Friday, June 7. 1940 <> Colorado Street Bridge, Pasadena

Welcome to Pasadena, home of the Tournament of Roses Parade, the Rose Bowl, and the Colorado Street Suicide Bridge. It was under the latter landmark I was standing with Helen.

While Helen dabbed at her eyes with my handkerchief, I leaned my head back and looked up. One hundred and fifty feet above my head automobiles traveled back and forth between LA and Pasadena over an arched concrete and steel span of about fifteen-hundred feet built nearly thirty years ago—the Colorado Street Bridge over Arroyo Seco.

Helen was my client, but that wasn't the reason she was crying. Well, at least not directly. Helen called me yesterday to ask if I would find her sister, who was missing along with her six-month-old baby. I took the case and spent the afternoon making the usual inquiries.

One of those inquiries—the one I'd made to a detective I knew with the Pasadena Police Department—paid off early this morning. The body of a woman matching the description of Helen's sister had just been found in Arroyo Seco under the Colorado Street Bridge. It appeared she had committed suicide by jumping from the bridge.

The woman intended for her baby to die as well. The way the cops figured it, she threw the child—a six-month old boy named Toby—from the bridge before she jumped. The remarkable part of the story is the kid survived! Toby ended his 150-foot fall in a tree that cushioned his landing.

When police arrived in response to a call about a dead body under the bridge, the kid was still in the tree and screaming his lungs out. Toby is now at County General being treated for a few minor bruises and scratches. Aside from that and the fact that he no longer has a mother, the kid is fine.

Helen, is not fine. She's busy blaming people for her sister's death, as if that would bring the woman back to life. At the top of her list was her sister's ex-husband. The divorce was messy, and instead of helping to support his son, the husband left the country to live in Mexico.

According to some incidental details I picked up while trying to locate the sister, hubby had more reasons than avoiding support payments for leaving the country. The Kern County Sheriff up in Bakersfield was looking for him in connection with the brutal murder of an oil field superintendent.

Next on Helen's list of folks to blame is Helen, herself. As is often the case with family members of suicidal people, Helen saw signs of depression in her sister, and now blames herself for not stepping in and preventing her sister's death. Mostly, however, the idea that Helen could have saved her sister is hogwash.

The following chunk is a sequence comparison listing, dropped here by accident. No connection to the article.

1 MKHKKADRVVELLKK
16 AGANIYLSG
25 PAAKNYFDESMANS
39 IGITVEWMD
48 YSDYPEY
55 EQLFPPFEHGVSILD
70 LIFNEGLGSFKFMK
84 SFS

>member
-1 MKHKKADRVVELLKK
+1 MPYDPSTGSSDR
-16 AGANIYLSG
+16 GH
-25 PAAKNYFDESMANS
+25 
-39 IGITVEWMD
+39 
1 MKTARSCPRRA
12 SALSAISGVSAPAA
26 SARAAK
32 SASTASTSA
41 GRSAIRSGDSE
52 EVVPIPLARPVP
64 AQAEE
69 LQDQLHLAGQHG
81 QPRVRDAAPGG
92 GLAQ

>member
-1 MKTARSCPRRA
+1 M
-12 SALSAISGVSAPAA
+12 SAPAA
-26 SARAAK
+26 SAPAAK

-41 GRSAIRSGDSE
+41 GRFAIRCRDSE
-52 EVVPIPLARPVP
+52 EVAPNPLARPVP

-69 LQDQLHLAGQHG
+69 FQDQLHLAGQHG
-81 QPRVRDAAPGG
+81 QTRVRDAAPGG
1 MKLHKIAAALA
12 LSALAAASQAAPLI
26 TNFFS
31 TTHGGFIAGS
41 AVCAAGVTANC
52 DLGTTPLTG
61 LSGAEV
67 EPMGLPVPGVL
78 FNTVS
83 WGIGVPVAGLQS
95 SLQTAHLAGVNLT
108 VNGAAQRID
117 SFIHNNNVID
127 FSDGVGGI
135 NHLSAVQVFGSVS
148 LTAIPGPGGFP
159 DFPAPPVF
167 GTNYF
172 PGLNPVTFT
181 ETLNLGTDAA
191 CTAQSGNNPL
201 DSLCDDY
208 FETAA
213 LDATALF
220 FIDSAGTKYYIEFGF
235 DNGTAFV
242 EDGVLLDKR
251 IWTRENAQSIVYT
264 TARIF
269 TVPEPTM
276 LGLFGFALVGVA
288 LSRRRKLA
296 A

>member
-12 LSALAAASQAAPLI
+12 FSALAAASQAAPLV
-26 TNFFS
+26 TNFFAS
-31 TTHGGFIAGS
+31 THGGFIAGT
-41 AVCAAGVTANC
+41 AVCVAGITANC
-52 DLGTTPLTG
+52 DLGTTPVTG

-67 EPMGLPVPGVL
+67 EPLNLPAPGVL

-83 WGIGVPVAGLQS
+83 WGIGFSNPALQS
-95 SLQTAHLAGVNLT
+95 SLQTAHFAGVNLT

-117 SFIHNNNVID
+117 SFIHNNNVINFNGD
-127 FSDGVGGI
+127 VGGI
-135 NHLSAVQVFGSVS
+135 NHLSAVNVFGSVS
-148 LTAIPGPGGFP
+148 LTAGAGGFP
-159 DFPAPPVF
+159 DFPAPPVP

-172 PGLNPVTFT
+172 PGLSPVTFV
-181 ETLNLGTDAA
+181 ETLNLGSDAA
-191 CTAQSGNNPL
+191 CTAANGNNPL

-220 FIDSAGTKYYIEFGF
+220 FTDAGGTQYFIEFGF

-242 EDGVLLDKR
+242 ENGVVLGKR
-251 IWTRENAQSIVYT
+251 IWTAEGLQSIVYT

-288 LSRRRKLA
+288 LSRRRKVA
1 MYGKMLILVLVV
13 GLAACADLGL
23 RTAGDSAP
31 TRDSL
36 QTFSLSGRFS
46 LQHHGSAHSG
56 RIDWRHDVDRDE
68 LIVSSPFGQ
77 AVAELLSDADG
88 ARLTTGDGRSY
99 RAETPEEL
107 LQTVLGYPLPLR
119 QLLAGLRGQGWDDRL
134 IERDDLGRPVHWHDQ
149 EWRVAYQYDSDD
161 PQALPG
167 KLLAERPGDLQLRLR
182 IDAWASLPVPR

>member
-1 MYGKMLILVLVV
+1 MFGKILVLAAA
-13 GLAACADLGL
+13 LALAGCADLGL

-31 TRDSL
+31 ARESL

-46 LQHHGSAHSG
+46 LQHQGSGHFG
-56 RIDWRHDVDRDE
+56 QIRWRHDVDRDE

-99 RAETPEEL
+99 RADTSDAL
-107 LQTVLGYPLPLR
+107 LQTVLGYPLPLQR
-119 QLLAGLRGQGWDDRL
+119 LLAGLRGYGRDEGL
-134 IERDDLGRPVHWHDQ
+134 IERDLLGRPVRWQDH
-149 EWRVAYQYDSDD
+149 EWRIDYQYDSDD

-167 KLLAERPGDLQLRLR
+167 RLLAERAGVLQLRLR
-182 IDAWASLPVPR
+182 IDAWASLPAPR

Using more diplomatic language, I explained that point to Helen. It had little impact on her, so I played my ace. "Helen, stop feeling sorry for yourself and give little Toby your attention. He's the only one in this sad situation who can benefit from it, although I think taking care of Toby might do you a lot of good, too."

Helen glared at me and I braced myself for a slap in the face. She looked like a slapper. Instead, she nodded, sighed, and said softly, "You're right, Mister Spicer. Thank you."

On that note, Helen turned and walked toward her Mercury sedan. I leaned against the tree Toby landed in and looked up at the Colorado Street Suicide Bridge. Of course, now there would be more cries to tear down the bridge because it attracted suicidal people. That gave the good city of Pasadena a bad name. Al Jolson might even stop singing about being . . .

"Beneath the palms in someone's arms in Pasadena town."

Friends and strangers die, but the city takes no notice. Life goes on in the city even when it doesn't.


Story and design © Steve Eitzen
Header graphic & HPO logo © HPO Productions
Character images © 123RF used by license
Colorado St. Bridge and LA City Hall Images © Water & Power Associates
All rights reserved by copyright owners

This story is a work of fiction. Names, characters, locations, and incidents are the product of the author's imagination or are used fictitiously. Any resemblance to actual events, locales, or persons, living or dead, is coincidental.